Wednesday, June 5, 2013

"Archie Meets Glee" Part 4: The Conclusion

I finally finished ARCHE #644 (AKA "Archie Meets Glee" Part 4) last night, which wraps up this unique comic book/television crossover storyline. I've written blog entries about the first three issues of the crossover, which you read here, here, and here.

Here's the skinny: Archie Comics' Dilton and Glee's Brittany hook up across the dimensional divide and accidentally transport half of the Riverdale kids to Lima and half of the Lima kids to Riverdale. Now Dilton has to re-invent his "portal-porter" ASAP before one of the transplanted kids does something bad like making out or stealing Jughead's crown. Those types of intimate actions risk a butterfly effect that likely will destroy both universes. Sadly, Betty and Puck kissed towards the end of ARCHIE #643, which initiated that universe-destroying butterfly effect. Fortunately for the people of Riverdale and Lima, this is apparently a very slow universe-destroying butterfly effect, which gives the Gang plenty of time to hatch a scheme to save Archie Comics and Glee!

All this time, everyone has been waiting for Dilton to re-invent the wheel when they should have turned towards Riverdale's resident comic book jock, Chuck Clayton, to determine the source of the problem and work out an actual solution! Chuck's comic book know-how and Rachel Berry's hypnotic singing voice -- pair with Dilton's crazy portal-portal machine -- end up saving the day. The toe-tapping tunes of the Archies, New Directions, the Pussycats, and the Warblers end up vibrating the kids back to their respective universes by the end of the day, which wraps up the storyline.

The wrap-up to "Archie Meets Glee" was probably my least favorite of the four parts. Many of the things that I enjoyed about the first three parts -- Blaine joining the Pussycats, Puck chasing Betty, Cheryl Blossom chasing Puck, Kevin grooving on Blaine, Veronica crushing on Sam, Brittany being Brittany -- were pretty much dropped so that we could get to the final concert that saves the worlds. It's understandable, but disappointing at the same time.

My biggest problem with the larger "Archie Meets Glee" storyline is that there are so many characters in both Archie Comics and Glee that it was easy for too many people to fade into the background. Look at that image immediately below. There are so many fun characters. It's inevitable that most of them will have bit part -- such as Ginger and Reggie and Kurt and Sam and Jughead.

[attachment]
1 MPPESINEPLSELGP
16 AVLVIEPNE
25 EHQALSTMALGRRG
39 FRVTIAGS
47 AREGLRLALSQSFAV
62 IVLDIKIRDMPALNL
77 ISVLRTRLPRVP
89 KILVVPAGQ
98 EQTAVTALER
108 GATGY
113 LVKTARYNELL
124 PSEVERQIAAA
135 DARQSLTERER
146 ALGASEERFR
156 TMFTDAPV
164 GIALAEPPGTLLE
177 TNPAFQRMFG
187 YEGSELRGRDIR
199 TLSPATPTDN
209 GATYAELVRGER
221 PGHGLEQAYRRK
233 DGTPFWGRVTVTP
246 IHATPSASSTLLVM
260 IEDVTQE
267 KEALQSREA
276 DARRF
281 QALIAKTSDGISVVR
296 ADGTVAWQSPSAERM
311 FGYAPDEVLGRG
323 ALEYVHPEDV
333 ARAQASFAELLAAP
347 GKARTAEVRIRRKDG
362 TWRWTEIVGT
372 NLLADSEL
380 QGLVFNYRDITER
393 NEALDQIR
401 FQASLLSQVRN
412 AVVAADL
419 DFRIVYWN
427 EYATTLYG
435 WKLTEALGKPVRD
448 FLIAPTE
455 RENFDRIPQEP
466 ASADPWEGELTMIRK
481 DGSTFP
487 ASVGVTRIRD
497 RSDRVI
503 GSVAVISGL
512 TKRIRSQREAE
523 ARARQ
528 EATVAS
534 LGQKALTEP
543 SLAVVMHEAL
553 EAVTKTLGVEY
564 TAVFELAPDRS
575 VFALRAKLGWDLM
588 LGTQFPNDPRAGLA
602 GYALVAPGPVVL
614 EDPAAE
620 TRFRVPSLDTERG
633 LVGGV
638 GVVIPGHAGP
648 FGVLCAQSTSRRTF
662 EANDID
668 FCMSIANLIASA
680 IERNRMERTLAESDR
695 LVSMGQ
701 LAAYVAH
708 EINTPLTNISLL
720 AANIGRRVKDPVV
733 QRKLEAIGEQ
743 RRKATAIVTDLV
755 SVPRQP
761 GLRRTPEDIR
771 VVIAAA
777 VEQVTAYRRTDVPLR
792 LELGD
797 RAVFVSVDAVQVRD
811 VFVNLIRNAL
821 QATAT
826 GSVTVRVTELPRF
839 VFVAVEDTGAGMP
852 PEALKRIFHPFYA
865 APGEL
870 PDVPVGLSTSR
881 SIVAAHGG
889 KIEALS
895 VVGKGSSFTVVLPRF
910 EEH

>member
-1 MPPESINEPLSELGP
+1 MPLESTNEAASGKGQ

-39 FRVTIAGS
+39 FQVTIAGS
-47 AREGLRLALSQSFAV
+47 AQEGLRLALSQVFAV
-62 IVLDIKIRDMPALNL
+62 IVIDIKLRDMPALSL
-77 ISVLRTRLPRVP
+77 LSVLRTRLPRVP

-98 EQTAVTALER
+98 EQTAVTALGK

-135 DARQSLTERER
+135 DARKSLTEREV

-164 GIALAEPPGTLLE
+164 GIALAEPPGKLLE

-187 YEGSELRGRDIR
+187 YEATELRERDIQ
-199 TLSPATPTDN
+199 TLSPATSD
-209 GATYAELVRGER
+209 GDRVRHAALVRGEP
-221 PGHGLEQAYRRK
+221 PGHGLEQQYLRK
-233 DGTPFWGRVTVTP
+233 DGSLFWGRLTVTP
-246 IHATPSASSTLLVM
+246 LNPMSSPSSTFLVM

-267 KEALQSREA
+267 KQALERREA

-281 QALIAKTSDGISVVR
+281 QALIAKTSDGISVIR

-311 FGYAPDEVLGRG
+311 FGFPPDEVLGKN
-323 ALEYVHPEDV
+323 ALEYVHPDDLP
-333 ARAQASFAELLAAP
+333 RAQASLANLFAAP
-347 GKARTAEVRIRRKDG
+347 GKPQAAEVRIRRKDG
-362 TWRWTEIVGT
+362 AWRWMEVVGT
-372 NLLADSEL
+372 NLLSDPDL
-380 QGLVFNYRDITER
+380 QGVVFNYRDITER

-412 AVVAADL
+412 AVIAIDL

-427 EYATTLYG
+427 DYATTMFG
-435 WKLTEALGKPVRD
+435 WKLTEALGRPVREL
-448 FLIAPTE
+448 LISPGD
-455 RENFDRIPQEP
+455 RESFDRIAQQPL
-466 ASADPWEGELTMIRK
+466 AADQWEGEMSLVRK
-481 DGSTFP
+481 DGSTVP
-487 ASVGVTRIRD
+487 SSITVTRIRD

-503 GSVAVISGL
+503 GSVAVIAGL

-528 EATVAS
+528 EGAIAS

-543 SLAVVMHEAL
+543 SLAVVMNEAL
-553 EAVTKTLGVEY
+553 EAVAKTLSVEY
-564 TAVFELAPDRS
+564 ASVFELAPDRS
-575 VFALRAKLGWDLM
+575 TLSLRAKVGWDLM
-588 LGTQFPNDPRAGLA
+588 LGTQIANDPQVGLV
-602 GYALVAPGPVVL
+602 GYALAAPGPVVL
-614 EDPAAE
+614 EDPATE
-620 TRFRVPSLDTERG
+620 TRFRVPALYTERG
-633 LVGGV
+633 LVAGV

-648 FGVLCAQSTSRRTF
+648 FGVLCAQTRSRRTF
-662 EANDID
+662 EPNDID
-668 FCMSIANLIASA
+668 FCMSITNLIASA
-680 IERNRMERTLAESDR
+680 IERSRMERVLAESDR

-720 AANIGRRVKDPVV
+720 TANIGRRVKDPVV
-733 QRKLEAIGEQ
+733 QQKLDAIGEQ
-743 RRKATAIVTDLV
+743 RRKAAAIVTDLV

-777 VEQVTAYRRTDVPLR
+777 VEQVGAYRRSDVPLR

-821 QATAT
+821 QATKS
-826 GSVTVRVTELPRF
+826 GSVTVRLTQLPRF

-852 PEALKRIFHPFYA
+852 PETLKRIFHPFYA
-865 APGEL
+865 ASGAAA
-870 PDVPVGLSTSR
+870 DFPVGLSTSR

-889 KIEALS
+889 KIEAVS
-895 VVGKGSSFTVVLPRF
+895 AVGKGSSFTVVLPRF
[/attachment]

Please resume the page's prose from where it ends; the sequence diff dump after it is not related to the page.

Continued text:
The biggest disappointment in this area was Sue Sylvester's minor role in this storyline. I've said it before (because it's true!), but Sue Sylvester is the most cartoony character on Glee. Sue had a tangential connection to the larger plot. Some contrived objection to Jughead and his crown. I'll concede that this is a very "Sue" thing to do. I just wish we could have seen it play out much more.

Another major challenge with this story is that Glee is a television about music. It's really hard to translate song and dance routines into a comic book. One thing that might have been cool is if they had those little digital reading symbols embedded onto the comic book pages (much like what Marvel Comics has in most of its comics these days) that could link readers' smart phones or tablets to YouTube clips from Glee or old Archie songs:


Not all of the songs translated well to the comic book and some of them -- such as this adapted version of "Suddenly Seymour" from Little Shop of Horrors -- probably sound better aurally than in print:


I was recently asked if I liked the "Archie Meets Glee" storyline. Short answer? I did. I really did.

It was a fun story with a few built-in glitches that I'm willing to overlook. I thought most of the Glee characterizations translated well to an Archie Comics comic book. I like that Betty got a lot of face time and inadvertently caused the big bad dilemma within the story. I liked that Kevin was portrayed as a horn-dog towards Blaine -- of course, it's Blaine so that goes without saying. And there were a lot of bits that got me laughing, which amused my other half, which always translates to goodness.

Before I go: It would be a terrible thing if I ended this blog article without including one of the more disturbing things that I've seen in an Archie Comics comic book in a very long time: Bertronica! Check out the image below. That is what Archie dreams of when he dreams of Betty & Veronica. I'm just sayin'...

1 comment:

Anthony said...

So the day's saved thanks to bad comic-book physics... and the Flash's particular brand of physics ("vibrating his molecules" = does everything: dimensional travel, time travel, generate counter-frequencies, etc.). :-p

Interesting to see a grim film like "The Dark Knight" referenced like that. Though guess says something if the first thought is "like in that Batman movie" versus "like in that Batman *comic*" (or "like in Batman" generically).